Our customers’ shopping experience in our stores and our website helps define Tractor Supply Company and it is critical in shaping their impression of the brand. In this environment it’s even more important to identify opportunities for attracting and retaining customers. Our associates allow us to deliver a differentiated level of service because they understand and live the rural lifestyle. We are maintaining our [inaudible] development and training programs because we know our customers benefit from their in depth expertise.

Our marketing efforts will remain an important way to drive traffic and to a somewhat lesser degree, strengthen the brand. We believe there are opportunities to refine our marketing efforts this year.

John Wendler, who joined us as Senior Vice President of Marketing at the end of 2008, will be instrumental in enhancing customer relationship management, customer loyalty, and private label brand programs this year. We believe reallocating more of our advertising spend through our CRM program will provide us with the most efficient way to reach current and prospective customers.

[inaudible] identify the needs of many of our customers, attract their purchasing behavior, and target their future purchases. Over the long term we continue to believe our CRM program will position us to grow profitability per household by increasing market share of our targeted customers and provide insight into our customers’ shopping behaviors across our channels.

Our merchants and marketers are rigorously using the margin dollars net of advertising metric in their decisions and planning. The retail marketplace today is very noisy and media is becoming increasingly inefficient. We believe that every dollar spent on media must produce a margin dollar on the lift above the cost of that media. We will use media to continue to gain market share in those categories we intend to dominate. We will also continue to offer our customers great day in and day out pricing while concurrently improving our comp margin dollars.

We view 2009 as another year of learning for Del’s. We continue to see the consumer responding well to non-discretionary merchandise such as heating and pet food; however, spending and discretion items such as clothing and gifts has declined. While we made some adjustments to the operating structure in 2008, we are still working to improve this business and to increase the productivity of the new stores in the non-core markets for Del’s. We will be monitoring this progress very closely in the first three quarters of this year.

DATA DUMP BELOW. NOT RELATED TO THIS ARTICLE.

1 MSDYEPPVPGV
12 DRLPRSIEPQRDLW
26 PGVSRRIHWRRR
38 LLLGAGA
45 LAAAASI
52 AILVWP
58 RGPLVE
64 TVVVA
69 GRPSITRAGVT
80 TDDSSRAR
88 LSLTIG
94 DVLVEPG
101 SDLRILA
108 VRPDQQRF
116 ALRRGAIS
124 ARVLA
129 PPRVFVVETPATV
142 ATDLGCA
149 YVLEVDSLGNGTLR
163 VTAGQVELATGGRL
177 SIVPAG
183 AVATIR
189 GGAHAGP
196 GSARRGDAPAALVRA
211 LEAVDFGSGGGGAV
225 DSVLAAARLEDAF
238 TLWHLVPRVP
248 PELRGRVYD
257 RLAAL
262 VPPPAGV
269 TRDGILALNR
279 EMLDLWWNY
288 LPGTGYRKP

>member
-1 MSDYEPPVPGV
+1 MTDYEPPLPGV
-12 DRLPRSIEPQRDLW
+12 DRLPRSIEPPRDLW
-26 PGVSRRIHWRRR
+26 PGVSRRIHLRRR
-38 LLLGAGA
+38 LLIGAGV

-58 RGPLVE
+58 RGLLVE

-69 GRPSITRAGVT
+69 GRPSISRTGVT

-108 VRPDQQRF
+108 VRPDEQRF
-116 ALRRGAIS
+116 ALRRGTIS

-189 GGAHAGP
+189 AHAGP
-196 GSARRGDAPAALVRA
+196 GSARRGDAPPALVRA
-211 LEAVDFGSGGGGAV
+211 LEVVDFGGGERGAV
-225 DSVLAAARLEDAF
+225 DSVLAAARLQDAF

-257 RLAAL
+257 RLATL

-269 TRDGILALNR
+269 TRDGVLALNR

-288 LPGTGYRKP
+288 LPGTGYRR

At the same time we’ve applied some of our learnings from Del’s to our Tractor Supply stores. We’ve started selling hay in some stores and are testing bulk propane with good success in others.

Returning to our second primary effort for 2009, we’re actually through our retail strategy centered store expansion, rigorous inventory management, and expense management programs. As planned, we’ll be more cautious with store expansion program in the near term due to the current economic backdrop. Importantly, though, we will remain a growth company. As such, well continue to capitalize on opportunities to expand the chain.

Success of our store model is evident both by the outstanding performance of our existing stores and the ramp up of our new stores which continued to exceed our expectations. We expect to make further progress on inventory management program and we’ve recently added some additional resources to improve forecasting and replenishment. The same team will also allow us to take the next steps in price optimization. We will carefully manage our inventory levels while ensuring that we have excellent in stocks on key items at all times.